Shelf Life




Rescue Effort: Fifty years after importing slaves to the U.S. was made illegal, the last slave ship set sail. The year was 1858, and the vessel was the Wanderer, an elegantly appointed pleasure craft when it left Charleston harbor. But when it arrived back in the U.S. at Jekyll Island, Georgia, its luxurious appointments had been stripped to accommodate a crowded human cargo of 480 Africans. Many of them didn't survive the six-week journey across the Atlantic, but the men behind this enterprise were satisfied: The voyage of the Wanderer and the trial that followed helped to provoke their desire for Civil War.

The story is little remembered, but it's better known now with the publication of The Wanderer: The Last American Slave Ship and the Conspiracy That Set Its Sails (St. Martin's Press) by Erik Calonius, former London-based correspondent for The Wall Street Journal and former Miami bureau chief for Newsweek. (From 1977 to 1980, Calonius was also managing editor of Memphis magazine.)

The author's professional travels have served him well, because The Wanderer is all over the map: from Savannah's upper-crust to members of the New York Yacht Club; from the Congo River to London and Washington, D.C. But it's also a rescue effort: a headline story in its day restored, today, as a piece of pivotal American history.

*****

Up from Slavery: Blanche Bruce was born a slave in 1841 on a plantation in Virginia. In 1874, he was elected the first black to serve a full term in the U.S. Senate for Mississippi. He then went on to serve four U.S. presidents, and as register of the U.S. Treasury, he was the first black to have his name printed on U.S. currency. The story, however, doesn't stop there.

In Lawrence Otis Graham's The Senator and the Socialite: The True Story of America's First Black Dynasty (HarperCollins), Bruce's son Roscoe goes from Phillips Exeter Academy and Harvard to serving as superintendent of Washington, D.C.'s black public schools; Roscoe's wife Clara goes from Radcliffe to Boston University Law School, where she was the first woman anywhere to edit a law review. By the third generation, however, the fortunes of the Bruce family had taken a turn: The white business and academic leaders who'd once supported them abandoned them, and charges of embezzlement were leveled against Roscoe Jr., resulting in the family's bankruptcy.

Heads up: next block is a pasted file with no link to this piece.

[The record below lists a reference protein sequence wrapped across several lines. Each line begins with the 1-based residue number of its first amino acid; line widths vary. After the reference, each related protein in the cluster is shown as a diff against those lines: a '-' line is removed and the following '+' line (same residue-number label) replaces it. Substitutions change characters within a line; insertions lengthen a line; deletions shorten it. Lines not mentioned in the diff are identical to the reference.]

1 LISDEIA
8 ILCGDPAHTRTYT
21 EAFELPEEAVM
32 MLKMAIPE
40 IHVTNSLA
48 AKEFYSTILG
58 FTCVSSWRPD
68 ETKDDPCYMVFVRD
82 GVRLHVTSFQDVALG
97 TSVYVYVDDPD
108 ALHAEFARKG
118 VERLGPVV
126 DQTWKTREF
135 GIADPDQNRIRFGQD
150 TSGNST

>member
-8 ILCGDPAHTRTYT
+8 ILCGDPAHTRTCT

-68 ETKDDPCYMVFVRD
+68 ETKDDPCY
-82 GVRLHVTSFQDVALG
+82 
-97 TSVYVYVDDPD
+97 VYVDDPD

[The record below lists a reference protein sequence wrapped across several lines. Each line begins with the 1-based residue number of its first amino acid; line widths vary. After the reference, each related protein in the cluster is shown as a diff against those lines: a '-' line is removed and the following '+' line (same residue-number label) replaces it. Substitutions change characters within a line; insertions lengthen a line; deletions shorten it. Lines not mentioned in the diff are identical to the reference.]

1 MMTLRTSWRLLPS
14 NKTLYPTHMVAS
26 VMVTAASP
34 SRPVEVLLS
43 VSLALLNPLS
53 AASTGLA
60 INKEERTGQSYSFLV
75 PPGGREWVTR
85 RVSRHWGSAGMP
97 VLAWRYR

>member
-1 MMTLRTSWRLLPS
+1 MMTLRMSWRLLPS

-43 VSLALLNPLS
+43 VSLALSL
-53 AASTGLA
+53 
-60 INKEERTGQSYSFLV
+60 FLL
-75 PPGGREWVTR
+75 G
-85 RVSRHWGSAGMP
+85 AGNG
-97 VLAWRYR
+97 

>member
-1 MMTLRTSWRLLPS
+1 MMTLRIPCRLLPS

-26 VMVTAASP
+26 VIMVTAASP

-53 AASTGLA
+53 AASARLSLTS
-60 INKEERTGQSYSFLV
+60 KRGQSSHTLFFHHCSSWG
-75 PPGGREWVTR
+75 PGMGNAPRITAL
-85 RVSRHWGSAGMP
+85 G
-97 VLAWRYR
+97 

Lawrence Otis Graham (Princeton, Harvard Law School) knows this territory well. He authored Our Kind of People: Inside America's Black Upper Class and Member of the Club, his undercover experience as a witness to racism at an all-white Connecticut country club. The rise of an American family, in the face of racism, and the fall of an American family, due to individual failings, is what readers witness in The Senator and the Socialite.

*****

On the Line: Growing up in Memphis, he was one of 13 black children born to a mother addicted to crack. He did not know his father's name, the date of his own birthday, or how, basically, to read or write. But he's on his way to becoming one of the highest paid professional football players in the country. He is Michael Jerome Oher: left tackle today for Ole Miss and the focus of The Blind Side (Norton) by Michael Lewis, author of Liar's Poker and Moneyball.

Lewis subtitles his latest book Evolution of a Game, and by "evolution" he's referring to the strategy on the gridiron that calls for the quarterback to be protected at all costs.

You need protecting? Michael Oher would be your man: At 6 foot 6 inches and 322 pounds, he has the speed and agility to make him one of the top offensive linemen in the country. But The Blind Side is more: a book that traces Oher's years on the street, his adoption by a white evangelical family in Memphis, his education at Briarcrest High School, and his introduction to athletics.

Then follow in general the history of America's black sports figures in The Strange Career of the Black Athlete (Praeger) by Russell Wigginton, who teaches and works in community relations at Rhodes College. The book not only charts the breaking of the color line. It tells of sports stars on and off the field who risked their careers by joining the fight for social, political, and economic justice.

Add your comment: